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Detroit Sues Swaps Insurer Syncora Over Casino Money

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July 6 (Bloomberg) -- Detroit sued swaps insurer Syncora Guarantee Inc., blaming it for the withholding of as much as $11 million a month in casino-derived revenue, city Emergency Manager Kevyn Orr said in a statement.

“Syncora is exerting power it does not have to get money to which it has no legal claim, and its actions are putting the city’s entire restructuring efforts in peril,” Orr said yesterday in a statement announcing the Wayne County Circuit Court filing.

Michigan Governor Rick Snyder in March appointed Orr, an attorney, to lead the city out of a fiscal crisis that has put it on the brink of municipal bankruptcy.

Detroit seeks a court order barring Syncora and other defendants from taking any steps to limit the city’s access to revenues from its three casinos.

Michael Corbally, a spokesman for New York-based Syncora Guarantee, didn’t immediately respond to an e-mail yesterday after regular business hours seeking comment on the lawsuit. The company is a unit of Hamilton, Bermuda-based Syncora Holdings Ltd.

Syncora insures some of the $1.4 billion in “Certificates of Participation” issued by the city to “shore up the underfunding” in two of its public employee pension funds in 2005 and 2006 as well as swap agreements through which the city hedges interest rates payable on some of the certificates according to Orr’s statement.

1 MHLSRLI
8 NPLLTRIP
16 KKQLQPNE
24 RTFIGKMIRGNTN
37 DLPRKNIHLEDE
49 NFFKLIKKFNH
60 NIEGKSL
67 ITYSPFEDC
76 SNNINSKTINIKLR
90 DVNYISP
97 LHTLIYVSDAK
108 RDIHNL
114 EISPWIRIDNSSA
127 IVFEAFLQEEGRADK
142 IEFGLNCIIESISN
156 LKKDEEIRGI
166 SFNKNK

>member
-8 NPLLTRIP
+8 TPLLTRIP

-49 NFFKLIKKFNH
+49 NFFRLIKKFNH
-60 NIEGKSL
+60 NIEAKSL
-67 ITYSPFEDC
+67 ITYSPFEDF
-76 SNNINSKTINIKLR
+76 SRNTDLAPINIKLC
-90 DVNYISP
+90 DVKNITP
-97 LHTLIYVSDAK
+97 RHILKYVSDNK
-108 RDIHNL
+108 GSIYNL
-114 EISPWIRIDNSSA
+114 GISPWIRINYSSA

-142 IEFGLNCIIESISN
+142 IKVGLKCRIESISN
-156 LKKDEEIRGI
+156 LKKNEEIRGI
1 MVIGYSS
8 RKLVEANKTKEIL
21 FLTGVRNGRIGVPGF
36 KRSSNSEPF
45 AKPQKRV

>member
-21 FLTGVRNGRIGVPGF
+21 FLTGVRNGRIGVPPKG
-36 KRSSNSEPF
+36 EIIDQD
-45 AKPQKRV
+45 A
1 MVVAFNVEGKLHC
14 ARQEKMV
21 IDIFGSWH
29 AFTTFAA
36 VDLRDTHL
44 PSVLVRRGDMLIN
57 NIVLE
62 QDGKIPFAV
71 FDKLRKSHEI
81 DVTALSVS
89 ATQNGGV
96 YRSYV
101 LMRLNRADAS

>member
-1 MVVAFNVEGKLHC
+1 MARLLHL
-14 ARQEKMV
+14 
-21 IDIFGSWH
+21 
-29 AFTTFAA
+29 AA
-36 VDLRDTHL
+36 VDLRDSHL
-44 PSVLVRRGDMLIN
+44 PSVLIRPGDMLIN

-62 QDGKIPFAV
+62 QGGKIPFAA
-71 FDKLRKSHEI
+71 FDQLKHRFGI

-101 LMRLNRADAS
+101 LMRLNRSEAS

Casino-derived revenues were pledged to secure the swaps in 2009, according to Orr.

While the city has defaulted on some of those certificates, holders have been paid by Syncora. The city has not defaulted on the swap agreements, the emergency manager said.

A Wayne County judge yesterday issued an order blocking a custodial bank from refusing to release payments and set a follow-up hearing for July 26, according to Orr’s statement.

The case is City of Detroit v. Detroit Entertainment LLC d/b/a MotorCity Casino Hotel, 13-008858-CZ, Third Judicial Circuit of Michigan.

To contact the reporter on this story: Andrew Harris in the Chicago federal courthouse at

To contact the editor responsible for this story: Michael Hytha at

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